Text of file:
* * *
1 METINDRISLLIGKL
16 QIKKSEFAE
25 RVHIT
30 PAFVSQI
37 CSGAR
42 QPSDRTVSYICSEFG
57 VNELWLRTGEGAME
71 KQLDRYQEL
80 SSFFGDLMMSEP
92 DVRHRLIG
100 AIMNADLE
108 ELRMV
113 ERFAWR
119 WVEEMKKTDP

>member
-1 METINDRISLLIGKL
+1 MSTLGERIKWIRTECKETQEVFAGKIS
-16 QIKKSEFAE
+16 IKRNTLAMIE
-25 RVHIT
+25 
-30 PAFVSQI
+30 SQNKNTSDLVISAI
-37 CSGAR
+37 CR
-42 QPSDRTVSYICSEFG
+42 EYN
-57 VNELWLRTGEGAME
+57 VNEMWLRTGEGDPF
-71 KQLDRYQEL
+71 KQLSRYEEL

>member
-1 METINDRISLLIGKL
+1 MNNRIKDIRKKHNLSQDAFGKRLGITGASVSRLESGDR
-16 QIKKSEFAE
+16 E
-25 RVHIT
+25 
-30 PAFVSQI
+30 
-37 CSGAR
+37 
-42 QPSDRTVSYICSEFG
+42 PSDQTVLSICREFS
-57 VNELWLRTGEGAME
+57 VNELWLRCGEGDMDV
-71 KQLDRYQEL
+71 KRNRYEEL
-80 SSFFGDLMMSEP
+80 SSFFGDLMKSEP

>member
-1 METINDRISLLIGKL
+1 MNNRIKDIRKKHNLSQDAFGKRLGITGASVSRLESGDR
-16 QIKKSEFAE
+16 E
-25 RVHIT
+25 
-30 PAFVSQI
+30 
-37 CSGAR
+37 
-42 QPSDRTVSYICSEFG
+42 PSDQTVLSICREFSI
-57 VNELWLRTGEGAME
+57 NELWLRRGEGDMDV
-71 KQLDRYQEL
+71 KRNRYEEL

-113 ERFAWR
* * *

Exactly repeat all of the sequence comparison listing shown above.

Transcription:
1 METINDRISLLIGKL
16 QIKKSEFAE
25 RVHIT
30 PAFVSQI
37 CSGAR
42 QPSDRTVSYICSEFG
57 VNELWLRTGEGAME
71 KQLDRYQEL
80 SSFFGDLMMSEP
92 DVRHRLIG
100 AIMNADLE
108 ELRMV
113 ERFAWR
119 WVEEMKKTDP

>member
-1 METINDRISLLIGKL
+1 MSTLGERIKWIRTECKETQEVFAGKIS
-16 QIKKSEFAE
+16 IKRNTLAMIE
-25 RVHIT
+25 
-30 PAFVSQI
+30 SQNKNTSDLVISAI
-37 CSGAR
+37 CR
-42 QPSDRTVSYICSEFG
+42 EYN
-57 VNELWLRTGEGAME
+57 VNEMWLRTGEGDPF
-71 KQLDRYQEL
+71 KQLSRYEEL

>member
-1 METINDRISLLIGKL
+1 MNNRIKDIRKKHNLSQDAFGKRLGITGASVSRLESGDR
-16 QIKKSEFAE
+16 E
-25 RVHIT
+25 
-30 PAFVSQI
+30 
-37 CSGAR
+37 
-42 QPSDRTVSYICSEFG
+42 PSDQTVLSICREFS
-57 VNELWLRTGEGAME
+57 VNELWLRCGEGDMDV
-71 KQLDRYQEL
+71 KRNRYEEL
-80 SSFFGDLMMSEP
+80 SSFFGDLMKSEP

>member
-1 METINDRISLLIGKL
+1 MNNRIKDIRKKHNLSQDAFGKRLGITGASVSRLESGDR
-16 QIKKSEFAE
+16 E
-25 RVHIT
+25 
-30 PAFVSQI
+30 
-37 CSGAR
+37 
-42 QPSDRTVSYICSEFG
+42 PSDQTVLSICREFSI
-57 VNELWLRTGEGAME
+57 NELWLRRGEGDMDV
-71 KQLDRYQEL
+71 KRNRYEEL

-113 ERFAWR